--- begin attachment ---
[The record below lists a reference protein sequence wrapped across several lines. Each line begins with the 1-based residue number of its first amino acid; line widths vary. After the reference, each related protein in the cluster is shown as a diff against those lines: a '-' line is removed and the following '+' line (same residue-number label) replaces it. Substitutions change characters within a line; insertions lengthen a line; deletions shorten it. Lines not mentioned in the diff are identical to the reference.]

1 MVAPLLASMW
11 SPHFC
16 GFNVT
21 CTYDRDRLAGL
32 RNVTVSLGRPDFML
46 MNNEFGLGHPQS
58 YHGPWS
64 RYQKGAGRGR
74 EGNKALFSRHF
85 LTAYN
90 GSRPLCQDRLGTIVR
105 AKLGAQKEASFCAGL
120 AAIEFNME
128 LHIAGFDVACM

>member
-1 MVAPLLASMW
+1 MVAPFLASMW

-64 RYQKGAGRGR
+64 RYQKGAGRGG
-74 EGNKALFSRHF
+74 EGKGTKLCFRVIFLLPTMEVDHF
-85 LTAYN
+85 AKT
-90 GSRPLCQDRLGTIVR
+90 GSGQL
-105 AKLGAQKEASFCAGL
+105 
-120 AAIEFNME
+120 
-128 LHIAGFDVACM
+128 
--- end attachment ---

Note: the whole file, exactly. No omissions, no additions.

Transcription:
[The record below lists a reference protein sequence wrapped across several lines. Each line begins with the 1-based residue number of its first amino acid; line widths vary. After the reference, each related protein in the cluster is shown as a diff against those lines: a '-' line is removed and the following '+' line (same residue-number label) replaces it. Substitutions change characters within a line; insertions lengthen a line; deletions shorten it. Lines not mentioned in the diff are identical to the reference.]

1 MVAPLLASMW
11 SPHFC
16 GFNVT
21 CTYDRDRLAGL
32 RNVTVSLGRPDFML
46 MNNEFGLGHPQS
58 YHGPWS
64 RYQKGAGRGR
74 EGNKALFSRHF
85 LTAYN
90 GSRPLCQDRLGTIVR
105 AKLGAQKEASFCAGL
120 AAIEFNME
128 LHIAGFDVACM

>member
-1 MVAPLLASMW
+1 MVAPFLASMW

-64 RYQKGAGRGR
+64 RYQKGAGRGG
-74 EGNKALFSRHF
+74 EGKGTKLCFRVIFLLPTMEVDHF
-85 LTAYN
+85 AKT
-90 GSRPLCQDRLGTIVR
+90 GSGQL
-105 AKLGAQKEASFCAGL
+105 
-120 AAIEFNME
+120 
-128 LHIAGFDVACM
+128 